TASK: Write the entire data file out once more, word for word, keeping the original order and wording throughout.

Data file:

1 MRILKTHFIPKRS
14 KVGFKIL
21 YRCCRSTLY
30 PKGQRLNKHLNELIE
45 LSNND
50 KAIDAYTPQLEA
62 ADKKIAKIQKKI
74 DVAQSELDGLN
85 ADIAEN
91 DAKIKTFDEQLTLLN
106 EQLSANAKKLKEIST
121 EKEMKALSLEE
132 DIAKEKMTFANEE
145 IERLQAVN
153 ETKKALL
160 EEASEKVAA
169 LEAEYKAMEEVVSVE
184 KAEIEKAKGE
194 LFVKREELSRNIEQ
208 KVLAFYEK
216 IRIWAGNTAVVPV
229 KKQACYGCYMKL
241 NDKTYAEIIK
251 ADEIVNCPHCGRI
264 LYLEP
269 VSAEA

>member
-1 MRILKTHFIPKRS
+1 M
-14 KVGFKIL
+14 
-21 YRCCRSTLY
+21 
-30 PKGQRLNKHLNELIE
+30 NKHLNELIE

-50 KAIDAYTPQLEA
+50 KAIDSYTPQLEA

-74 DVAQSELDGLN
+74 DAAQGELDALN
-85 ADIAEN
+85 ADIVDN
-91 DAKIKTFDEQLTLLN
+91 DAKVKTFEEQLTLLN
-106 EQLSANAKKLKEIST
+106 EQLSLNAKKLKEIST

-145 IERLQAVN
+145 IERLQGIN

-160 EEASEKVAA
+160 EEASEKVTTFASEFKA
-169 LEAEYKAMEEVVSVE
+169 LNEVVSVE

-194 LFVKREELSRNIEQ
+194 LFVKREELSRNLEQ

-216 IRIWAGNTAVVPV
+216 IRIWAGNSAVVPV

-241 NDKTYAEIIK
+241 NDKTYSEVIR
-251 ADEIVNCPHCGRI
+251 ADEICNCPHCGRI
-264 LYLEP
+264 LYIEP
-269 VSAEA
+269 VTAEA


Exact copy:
1 MRILKTHFIPKRS
14 KVGFKIL
21 YRCCRSTLY
30 PKGQRLNKHLNELIE
45 LSNND
50 KAIDAYTPQLEA
62 ADKKIAKIQKKI
74 DVAQSELDGLN
85 ADIAEN
91 DAKIKTFDEQLTLLN
106 EQLSANAKKLKEIST
121 EKEMKALSLEE
132 DIAKEKMTFANEE
145 IERLQAVN
153 ETKKALL
160 EEASEKVAA
169 LEAEYKAMEEVVSVE
184 KAEIEKAKGE
194 LFVKREELSRNIEQ
208 KVLAFYEK
216 IRIWAGNTAVVPV
229 KKQACYGCYMKL
241 NDKTYAEIIK
251 ADEIVNCPHCGRI
264 LYLEP
269 VSAEA

>member
-1 MRILKTHFIPKRS
+1 M
-14 KVGFKIL
+14 
-21 YRCCRSTLY
+21 
-30 PKGQRLNKHLNELIE
+30 NKHLNELIE

-50 KAIDAYTPQLEA
+50 KAIDSYTPQLEA

-74 DVAQSELDGLN
+74 DAAQGELDALN
-85 ADIAEN
+85 ADIVDN
-91 DAKIKTFDEQLTLLN
+91 DAKVKTFEEQLTLLN
-106 EQLSANAKKLKEIST
+106 EQLSLNAKKLKEIST

-145 IERLQAVN
+145 IERLQGIN

-160 EEASEKVAA
+160 EEASEKVTTFASEFKA
-169 LEAEYKAMEEVVSVE
+169 LNEVVSVE

-194 LFVKREELSRNIEQ
+194 LFVKREELSRNLEQ

-216 IRIWAGNTAVVPV
+216 IRIWAGNSAVVPV

-241 NDKTYAEIIK
+241 NDKTYSEVIR
-251 ADEIVNCPHCGRI
+251 ADEICNCPHCGRI
-264 LYLEP
+264 LYIEP
-269 VSAEA
+269 VTAEA